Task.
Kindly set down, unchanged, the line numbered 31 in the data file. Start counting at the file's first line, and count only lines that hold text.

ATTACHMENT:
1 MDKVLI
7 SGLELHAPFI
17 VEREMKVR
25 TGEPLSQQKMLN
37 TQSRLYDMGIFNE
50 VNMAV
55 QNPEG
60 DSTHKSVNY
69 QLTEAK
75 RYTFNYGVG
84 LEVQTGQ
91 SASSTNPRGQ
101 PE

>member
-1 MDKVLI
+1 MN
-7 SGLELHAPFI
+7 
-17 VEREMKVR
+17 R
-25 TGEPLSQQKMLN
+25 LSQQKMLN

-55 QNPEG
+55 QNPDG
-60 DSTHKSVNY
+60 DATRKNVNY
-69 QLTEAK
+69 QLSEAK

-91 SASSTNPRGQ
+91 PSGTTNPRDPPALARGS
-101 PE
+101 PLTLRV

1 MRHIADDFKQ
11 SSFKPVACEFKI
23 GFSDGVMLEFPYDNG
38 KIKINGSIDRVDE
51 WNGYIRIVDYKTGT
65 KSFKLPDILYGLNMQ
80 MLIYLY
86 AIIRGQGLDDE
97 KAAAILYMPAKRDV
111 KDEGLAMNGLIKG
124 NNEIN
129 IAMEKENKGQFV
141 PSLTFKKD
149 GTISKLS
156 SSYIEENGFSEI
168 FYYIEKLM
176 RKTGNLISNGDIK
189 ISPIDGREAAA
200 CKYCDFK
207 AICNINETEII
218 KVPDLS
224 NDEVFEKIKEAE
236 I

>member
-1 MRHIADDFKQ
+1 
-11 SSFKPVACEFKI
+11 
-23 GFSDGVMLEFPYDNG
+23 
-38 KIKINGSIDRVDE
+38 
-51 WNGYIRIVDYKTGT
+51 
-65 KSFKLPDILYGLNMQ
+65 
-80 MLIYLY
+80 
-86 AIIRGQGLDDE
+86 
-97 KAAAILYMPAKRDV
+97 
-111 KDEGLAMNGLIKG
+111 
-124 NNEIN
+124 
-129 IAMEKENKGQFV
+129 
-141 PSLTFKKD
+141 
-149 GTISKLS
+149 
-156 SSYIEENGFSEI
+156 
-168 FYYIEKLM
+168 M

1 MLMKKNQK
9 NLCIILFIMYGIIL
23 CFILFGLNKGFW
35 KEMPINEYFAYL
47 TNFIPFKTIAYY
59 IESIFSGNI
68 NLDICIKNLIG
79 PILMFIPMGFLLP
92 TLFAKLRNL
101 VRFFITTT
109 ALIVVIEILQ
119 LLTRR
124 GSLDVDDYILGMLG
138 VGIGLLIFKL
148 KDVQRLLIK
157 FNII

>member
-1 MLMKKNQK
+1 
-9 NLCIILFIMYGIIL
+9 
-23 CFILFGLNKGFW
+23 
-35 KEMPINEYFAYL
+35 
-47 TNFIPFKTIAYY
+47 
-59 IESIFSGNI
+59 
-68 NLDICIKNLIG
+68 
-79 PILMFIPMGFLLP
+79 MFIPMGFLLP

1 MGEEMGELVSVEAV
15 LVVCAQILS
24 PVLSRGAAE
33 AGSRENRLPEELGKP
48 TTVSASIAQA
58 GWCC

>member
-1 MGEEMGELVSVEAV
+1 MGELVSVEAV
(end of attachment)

-101 PE